Chapter 1 of 24
John McAslan With Model Of Acton Training College
My first recollections of wanting to be an architect date, I guess like most people, from childhood.
I took a place to read architecture at the University of Edinburgh in 1972, although I knew very little about architecture at this point beyond an interest in traditional Scottish buildings and also a lively interest for the work of Charles Rennie Mackintosh and his counterpart in Spain the Catalan modernist Antonio Gaudi. My commitment to architecture did not develop fully until I spent a four-year period intermittently working and travelling in the United States during university vacations between 1975 and 1979.
I worked first in Baltimore with a company called ATKL Associates who were a large communal practice in Baltimore. I remember being enchanted by that city and its brownstones, its cast iron buildings and its animated waterfront. I "travelled extensively in the north eastern part of America. I ended up in Boston, where I worked with Cambridge Seven, introducing me to the type of practice I hoped eventually to run, which consisted of groups of design teams operating in an open studio environment.
By late 1979 I felt it was time for another move. I had been briefly introduced to Richard Rogers in the USA and I returned to Britain to work in his studio, at the end of that year. During my three years at Roger's office I helped design and detail and supervise on site his PATS Centre Laboratory in Cambridge, as well as gaining the experience of working in an international office during a dynamic period. It was here too that I met my partner, Jamie Troughton who was a key member of the Lloyd's design team. Jamie left to form the practice in 1982, and I joined him six months later, early in 1983.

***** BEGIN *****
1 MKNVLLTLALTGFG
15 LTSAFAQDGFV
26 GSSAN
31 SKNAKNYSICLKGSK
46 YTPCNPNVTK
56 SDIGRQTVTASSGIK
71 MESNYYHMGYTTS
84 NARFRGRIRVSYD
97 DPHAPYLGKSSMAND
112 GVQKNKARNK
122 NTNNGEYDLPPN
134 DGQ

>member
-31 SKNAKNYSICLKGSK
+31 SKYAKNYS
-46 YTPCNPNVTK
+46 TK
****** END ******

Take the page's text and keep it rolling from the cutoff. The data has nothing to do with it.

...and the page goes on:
Architecturally, our ideas were already developing from an interest in the [international modernism I had seen in the USA, combined with a continued love of "history, to an understanding from Rogers' office of the potential in the use of high technology in architecture. Rogers' high-tech introduced us to a set of "influences. But we were developing a much tougher architecture than high-tech and particularly our background makes us ever-conscious of tradition, honesty, restraint, climate, materials, economy, practicability and solidity; which combines itself well with our continued interest in the opportunities which engineering offers to our architecture.
Slowly our work has evolved through its high-tech period (1984 - 86) and tentative experiments with modernism (1986 - 88) to a more direct modernist vocabulary.